Economics and Thermodynamics: New Perspectives on Economic Analysis / Edition 1by Peter Burley
Pub. Date: 08/31/1994
Publisher: Springer Netherlands
Over the past two decades we have witnessed something of a revolution in the natural sciences as thermodynamic thinking evolved from an equilibrium, or 'classical', perspective, to a nonequilibrium, or 'self organisational' one. In this transition, thermodynamics has been applied in new ways and in new fields of inquiry. Chemical and biological (evolutionary)… See more details below
Over the past two decades we have witnessed something of a revolution in the natural sciences as thermodynamic thinking evolved from an equilibrium, or 'classical', perspective, to a nonequilibrium, or 'self organisational' one. In this transition, thermodynamics has been applied in new ways and in new fields of inquiry. Chemical and biological (evolutionary) processes have been analysed, increasingly, in non equilibrium thermodynamical terms. Economics has, since the late 19th century, relied heavily upon metaphors and analogies derived from the natural sciences - mechanical analogies cast in terms of traditional Newtonian physics and expressed in terms of Cartesian logic have been especially popular. Thermodynamics, on the other hand, has been less popular, despite its early application in economics by Stanley Jevons, the father of modern notions of utility maximisation in neoclassical economics, and despite its promotion in economic contexts by Paul Samuelson, the author of the definitive treatise upon which post war neoclassical economic theory was based, namely, his Foundations of Economic Analysis. The general neglect of thermodynamic thinking in economics was brought to our attention by Nicholas Georgescu-Roegen in the late 1960s, by which time economic theory, evidenced in, for example, the Arrow Debreu general eqUilibrium system, had become so sophisticated that it could not be penetrated by thermodynamical ideas. To Georgescu Roegen, this presented something of a crisis in economics because neglect of thermodynamics led, in his view, to blindness amongst economists to an economy/environment problem in the global economy.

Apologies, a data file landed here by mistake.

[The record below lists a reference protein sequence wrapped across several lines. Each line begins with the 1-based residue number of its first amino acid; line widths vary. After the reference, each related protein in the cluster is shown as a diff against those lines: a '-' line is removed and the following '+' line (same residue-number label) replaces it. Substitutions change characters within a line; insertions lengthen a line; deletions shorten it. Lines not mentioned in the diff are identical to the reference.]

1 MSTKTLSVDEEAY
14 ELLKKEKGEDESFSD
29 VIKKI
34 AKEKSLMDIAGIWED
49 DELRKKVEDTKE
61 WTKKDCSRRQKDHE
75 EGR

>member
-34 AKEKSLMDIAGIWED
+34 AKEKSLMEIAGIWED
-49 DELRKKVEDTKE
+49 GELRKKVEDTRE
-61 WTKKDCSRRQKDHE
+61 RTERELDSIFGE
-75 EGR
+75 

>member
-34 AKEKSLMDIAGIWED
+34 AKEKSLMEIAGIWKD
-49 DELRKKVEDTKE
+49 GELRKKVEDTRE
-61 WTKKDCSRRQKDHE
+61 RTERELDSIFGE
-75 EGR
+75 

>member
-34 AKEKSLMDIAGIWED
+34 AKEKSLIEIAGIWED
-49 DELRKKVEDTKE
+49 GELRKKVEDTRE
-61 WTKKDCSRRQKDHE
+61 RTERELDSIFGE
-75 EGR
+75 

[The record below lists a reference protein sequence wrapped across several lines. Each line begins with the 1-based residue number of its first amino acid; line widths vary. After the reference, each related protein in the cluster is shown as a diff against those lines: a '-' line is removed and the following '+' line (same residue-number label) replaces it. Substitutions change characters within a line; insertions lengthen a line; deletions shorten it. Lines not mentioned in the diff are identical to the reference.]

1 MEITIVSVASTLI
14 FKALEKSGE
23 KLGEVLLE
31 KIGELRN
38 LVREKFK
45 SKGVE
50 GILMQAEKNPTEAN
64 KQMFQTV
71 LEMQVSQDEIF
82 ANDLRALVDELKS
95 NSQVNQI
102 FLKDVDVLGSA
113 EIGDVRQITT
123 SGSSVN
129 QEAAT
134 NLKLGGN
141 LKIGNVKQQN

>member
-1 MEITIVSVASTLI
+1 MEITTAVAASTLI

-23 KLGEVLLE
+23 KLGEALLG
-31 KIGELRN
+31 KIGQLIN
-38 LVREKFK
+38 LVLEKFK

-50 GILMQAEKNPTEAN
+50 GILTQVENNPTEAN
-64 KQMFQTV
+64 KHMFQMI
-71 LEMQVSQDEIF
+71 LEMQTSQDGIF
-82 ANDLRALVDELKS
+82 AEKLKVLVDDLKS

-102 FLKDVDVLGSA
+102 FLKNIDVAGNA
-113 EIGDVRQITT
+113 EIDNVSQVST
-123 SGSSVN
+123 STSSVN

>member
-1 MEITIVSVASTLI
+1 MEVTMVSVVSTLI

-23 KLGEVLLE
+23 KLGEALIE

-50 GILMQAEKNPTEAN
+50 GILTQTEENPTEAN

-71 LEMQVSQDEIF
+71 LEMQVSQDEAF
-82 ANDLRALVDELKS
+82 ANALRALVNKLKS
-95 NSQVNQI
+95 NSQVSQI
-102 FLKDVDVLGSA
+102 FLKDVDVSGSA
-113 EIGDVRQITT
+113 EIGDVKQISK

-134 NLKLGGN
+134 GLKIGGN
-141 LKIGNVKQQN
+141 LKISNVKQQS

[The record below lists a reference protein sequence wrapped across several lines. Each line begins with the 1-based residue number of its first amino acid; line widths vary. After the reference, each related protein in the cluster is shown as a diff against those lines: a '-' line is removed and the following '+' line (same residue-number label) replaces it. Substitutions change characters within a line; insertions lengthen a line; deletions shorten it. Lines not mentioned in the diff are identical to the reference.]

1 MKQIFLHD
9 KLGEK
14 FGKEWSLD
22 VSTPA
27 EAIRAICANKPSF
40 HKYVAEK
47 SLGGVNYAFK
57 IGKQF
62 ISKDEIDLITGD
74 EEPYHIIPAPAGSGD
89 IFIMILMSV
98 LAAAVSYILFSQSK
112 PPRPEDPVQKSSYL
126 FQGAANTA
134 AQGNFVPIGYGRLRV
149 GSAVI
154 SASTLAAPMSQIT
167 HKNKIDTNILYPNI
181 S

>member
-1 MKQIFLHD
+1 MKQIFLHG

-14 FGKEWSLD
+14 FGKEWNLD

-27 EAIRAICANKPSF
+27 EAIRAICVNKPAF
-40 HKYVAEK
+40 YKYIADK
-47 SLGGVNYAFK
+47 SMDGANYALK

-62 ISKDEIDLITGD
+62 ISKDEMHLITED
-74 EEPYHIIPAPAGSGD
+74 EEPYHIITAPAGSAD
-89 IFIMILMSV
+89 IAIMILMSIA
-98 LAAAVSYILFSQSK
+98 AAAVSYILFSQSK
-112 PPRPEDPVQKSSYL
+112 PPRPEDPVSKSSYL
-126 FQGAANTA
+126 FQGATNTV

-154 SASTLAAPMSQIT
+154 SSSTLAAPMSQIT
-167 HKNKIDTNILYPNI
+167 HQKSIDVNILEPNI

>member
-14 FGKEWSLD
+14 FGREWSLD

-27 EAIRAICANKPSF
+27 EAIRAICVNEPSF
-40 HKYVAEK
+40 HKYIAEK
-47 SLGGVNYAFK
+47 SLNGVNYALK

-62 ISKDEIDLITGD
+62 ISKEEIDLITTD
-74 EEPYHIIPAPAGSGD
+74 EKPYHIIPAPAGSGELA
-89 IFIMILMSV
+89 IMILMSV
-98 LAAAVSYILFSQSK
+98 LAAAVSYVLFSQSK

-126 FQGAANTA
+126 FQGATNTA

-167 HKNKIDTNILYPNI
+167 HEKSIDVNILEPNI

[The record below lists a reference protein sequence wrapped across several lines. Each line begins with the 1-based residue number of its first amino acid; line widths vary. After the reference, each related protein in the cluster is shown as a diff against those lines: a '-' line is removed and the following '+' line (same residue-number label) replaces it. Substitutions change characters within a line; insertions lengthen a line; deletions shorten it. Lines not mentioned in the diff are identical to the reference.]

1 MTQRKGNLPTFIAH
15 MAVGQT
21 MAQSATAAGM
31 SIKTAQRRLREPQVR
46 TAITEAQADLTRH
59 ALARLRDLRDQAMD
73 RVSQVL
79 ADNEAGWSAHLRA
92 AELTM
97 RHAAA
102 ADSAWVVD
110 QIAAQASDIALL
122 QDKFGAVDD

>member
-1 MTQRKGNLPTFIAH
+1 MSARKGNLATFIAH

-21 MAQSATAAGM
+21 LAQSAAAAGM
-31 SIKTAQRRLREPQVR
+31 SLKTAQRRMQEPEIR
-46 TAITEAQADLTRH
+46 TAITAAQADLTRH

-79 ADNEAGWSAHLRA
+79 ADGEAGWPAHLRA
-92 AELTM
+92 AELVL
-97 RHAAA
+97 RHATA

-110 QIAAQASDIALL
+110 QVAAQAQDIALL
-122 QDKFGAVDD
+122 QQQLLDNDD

Table of ContentsIntroduction. 1. An Essay in Macroeconomics; A. Bródy, K. Martinás, K. Sajó. 2. The Use of Thermodynamic Models in Economics; A. Bródy. 3. A Survey of Thermodynamical Ideas; J.R. Christie. 4. Economic Development as an Escape from Full Employment Entropy Ceilings; P. Burley. 5. Comparative Thermodynamics in Chemistry and Economics; J.A. Reiss. 6. A Non-Equilibrium Evolutionary Economic Theory; R.U. Ayres, K. Martinás. 7. Conservation of Mass and the Time Behaviour of Ecological-Economic Systems; C. Perrings. 8. Entropy, Liberty and Catastrophe: the Physics and Metaphysics of Waste Disposal; M. O'Connor. 9. The Self-Organisation Approach in Economics; J. Foster. 10. A Thermodynamic Analysis of Library Operation; G.J. Troup. 11. From Entropy to Economy: a Thorny Path; C. Dyke. 12. Thermodynamics and Chaos in Economic Prediction; G.C. O'Brien. Index.
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